This brand of access allows anyone in the right position of authority to gather much information on a given individual's financial activities and, by extension, others as well.

The capability in which we are mostly interested, however, is the ability to directly access accounts and alter their balances on command.  The significance of this can barely be over-stated.  Electronic records in conjunction with sophisticated networking allows someone in the position of authority to readily locate most, if not all, of the accounts attached or otherwise associated with a given individual.  Once identified, in purely technical terms it becomes a matter of a few keystrokes and the balance of any account can then be altered, whether outright or through transfer of funds from one place to another.

The power of this is absolutely enormous, both in political and economic terms.  A few short  years ago, for example, the island of Cyprus decided it was going to give every account in every bank there a haircut to the tune of ten percent.  In a matter of a single weekend, the government ordered all banks to close their doors.  Once secured from those pests whose property the odious government of that unfortunate nation sought to swindle, it was a mere arithmetic matter of examining the balances of each account, calculating the 10% and electronically transferring it to their coffers.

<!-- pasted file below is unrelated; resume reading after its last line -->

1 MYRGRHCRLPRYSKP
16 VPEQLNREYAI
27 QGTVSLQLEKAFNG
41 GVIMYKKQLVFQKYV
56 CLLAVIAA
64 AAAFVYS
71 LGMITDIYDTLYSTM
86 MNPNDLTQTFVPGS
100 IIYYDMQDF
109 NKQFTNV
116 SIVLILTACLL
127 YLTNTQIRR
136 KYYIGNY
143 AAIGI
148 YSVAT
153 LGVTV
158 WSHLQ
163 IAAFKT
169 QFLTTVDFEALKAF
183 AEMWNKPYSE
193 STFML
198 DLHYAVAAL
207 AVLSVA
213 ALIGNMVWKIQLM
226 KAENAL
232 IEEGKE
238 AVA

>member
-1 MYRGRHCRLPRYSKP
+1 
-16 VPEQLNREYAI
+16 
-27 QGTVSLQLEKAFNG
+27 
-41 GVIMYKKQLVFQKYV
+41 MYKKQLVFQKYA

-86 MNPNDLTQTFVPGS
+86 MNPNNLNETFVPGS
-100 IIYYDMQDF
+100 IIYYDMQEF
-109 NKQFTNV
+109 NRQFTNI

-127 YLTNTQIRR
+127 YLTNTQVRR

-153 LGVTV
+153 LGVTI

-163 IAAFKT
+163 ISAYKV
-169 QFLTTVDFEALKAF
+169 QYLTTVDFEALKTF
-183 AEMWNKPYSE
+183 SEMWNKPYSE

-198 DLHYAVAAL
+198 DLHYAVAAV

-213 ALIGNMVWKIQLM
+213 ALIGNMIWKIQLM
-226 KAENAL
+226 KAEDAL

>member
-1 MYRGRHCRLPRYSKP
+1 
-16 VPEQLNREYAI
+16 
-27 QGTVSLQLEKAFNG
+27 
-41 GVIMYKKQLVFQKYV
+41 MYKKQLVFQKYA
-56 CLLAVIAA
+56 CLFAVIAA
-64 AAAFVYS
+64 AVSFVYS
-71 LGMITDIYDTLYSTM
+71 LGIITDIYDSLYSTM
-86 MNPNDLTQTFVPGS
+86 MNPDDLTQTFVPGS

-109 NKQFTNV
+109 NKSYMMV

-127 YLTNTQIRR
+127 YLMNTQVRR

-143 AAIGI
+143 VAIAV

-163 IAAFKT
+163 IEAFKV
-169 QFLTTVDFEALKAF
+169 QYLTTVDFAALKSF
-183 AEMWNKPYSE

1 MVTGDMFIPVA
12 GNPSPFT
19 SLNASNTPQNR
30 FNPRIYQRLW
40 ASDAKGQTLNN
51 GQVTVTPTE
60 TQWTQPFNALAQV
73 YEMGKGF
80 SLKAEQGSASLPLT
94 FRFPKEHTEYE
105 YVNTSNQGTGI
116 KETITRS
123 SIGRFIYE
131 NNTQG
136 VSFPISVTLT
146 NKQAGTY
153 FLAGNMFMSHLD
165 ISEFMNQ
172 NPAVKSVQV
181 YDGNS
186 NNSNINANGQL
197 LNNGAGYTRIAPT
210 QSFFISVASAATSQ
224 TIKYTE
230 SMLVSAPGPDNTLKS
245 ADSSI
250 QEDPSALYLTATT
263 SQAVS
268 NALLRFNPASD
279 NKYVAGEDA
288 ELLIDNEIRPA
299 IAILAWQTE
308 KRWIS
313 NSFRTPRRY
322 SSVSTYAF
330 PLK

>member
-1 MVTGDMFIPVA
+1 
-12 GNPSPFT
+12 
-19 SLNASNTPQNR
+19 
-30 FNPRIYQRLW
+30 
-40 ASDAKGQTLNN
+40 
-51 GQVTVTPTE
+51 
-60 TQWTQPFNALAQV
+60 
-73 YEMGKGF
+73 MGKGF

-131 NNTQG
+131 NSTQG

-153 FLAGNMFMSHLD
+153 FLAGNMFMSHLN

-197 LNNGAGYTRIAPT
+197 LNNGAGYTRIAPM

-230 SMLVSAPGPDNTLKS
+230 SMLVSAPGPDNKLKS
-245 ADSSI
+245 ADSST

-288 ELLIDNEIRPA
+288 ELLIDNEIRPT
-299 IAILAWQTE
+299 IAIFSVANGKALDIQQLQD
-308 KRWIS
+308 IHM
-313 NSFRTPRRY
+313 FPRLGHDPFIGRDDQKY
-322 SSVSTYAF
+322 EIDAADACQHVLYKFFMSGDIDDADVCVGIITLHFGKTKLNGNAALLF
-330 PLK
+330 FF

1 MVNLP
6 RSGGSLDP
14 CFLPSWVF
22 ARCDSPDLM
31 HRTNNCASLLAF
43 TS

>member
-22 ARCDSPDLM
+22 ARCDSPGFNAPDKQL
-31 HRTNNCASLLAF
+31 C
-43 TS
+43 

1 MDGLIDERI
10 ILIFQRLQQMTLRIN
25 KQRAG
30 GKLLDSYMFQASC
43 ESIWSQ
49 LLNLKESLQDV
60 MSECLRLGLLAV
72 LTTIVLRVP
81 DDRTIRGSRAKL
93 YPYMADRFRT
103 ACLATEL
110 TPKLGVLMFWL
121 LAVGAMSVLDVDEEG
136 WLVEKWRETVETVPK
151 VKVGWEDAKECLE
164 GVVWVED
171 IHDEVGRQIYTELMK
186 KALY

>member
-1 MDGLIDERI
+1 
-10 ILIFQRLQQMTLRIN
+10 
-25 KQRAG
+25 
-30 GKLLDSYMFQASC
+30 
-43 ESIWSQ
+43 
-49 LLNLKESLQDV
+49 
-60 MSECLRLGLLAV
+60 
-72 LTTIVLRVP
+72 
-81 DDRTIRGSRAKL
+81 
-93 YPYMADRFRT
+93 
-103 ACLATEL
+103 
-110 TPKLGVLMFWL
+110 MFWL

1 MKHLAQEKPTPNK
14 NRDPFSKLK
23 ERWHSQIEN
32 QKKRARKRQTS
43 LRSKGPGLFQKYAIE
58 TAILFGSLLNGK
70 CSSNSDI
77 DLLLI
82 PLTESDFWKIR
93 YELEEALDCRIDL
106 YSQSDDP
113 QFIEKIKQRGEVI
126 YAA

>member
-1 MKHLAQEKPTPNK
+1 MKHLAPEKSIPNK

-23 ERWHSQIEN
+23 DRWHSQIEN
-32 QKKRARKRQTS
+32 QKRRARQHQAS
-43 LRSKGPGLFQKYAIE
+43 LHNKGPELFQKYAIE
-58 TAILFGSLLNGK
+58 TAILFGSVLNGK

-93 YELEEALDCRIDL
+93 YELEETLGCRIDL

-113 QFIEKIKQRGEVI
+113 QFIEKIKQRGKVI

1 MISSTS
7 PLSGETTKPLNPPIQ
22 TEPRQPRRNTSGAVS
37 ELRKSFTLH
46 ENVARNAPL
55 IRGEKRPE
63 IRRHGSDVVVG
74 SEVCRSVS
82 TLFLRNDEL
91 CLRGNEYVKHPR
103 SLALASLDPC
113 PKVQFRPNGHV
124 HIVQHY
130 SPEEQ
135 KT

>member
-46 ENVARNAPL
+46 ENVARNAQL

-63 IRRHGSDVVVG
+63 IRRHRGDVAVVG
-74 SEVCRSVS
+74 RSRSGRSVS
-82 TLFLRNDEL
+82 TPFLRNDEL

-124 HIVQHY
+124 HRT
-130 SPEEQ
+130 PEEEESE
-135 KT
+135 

So what then is the significance of this in the context of hyperinflation and economic catastrophe?  It is plainly this: a government is now technically capable of pulling money out of circulation very rapidly, efficiently, and easily.  We shall shortly see why this is a game changer.

In times past, once the printed monies were released into the economy, repatriating them to the national treasury was a non-trivial, some would say mainly impossible, endeavor.  If the king prints and releases "too much" money,  the excessive cash artificially increases demand because people often spend excess money.  As demand rises, so follow the prices.  If the king errs by releasing even more money to address the rising prices, prices only rise even more.  At some point if the king does not gain possession of himself and stop releasing more cash into the economy, the rate of inflation then begins an asymptotic rise.   This is what is commonly referred to as "hyperinflation", at which point the king finds himself between a rock and a hard place.  If he cuts off the money supply on Monday morning, the economy will collapse to one degree or another by, say, Monday afternoon.

But the king may not want to suffer the consequences of his foolhardy decision.  Therefore, like all good intending but hopelessly misguided tyrants, he attempts to delay the inevitable in the hope that things will stabilize if given some time.  This, however, is unlikely, meaning that all he is accomplishing is the delay of the inevitable, all the while digging the economy into an ever deepening pit.

At some point the presses literally cannot keep pace with the demand for cash in response to the rapidly rising prices.  That is when the train goes completely off the rails and the economy crashes, often with very unpleasant results for many.

Because he was unable to recall the cash with any practicability, the king went the opposite way and drove even more into the economy in the false hope that it would somehow all work out.  Wrong-0.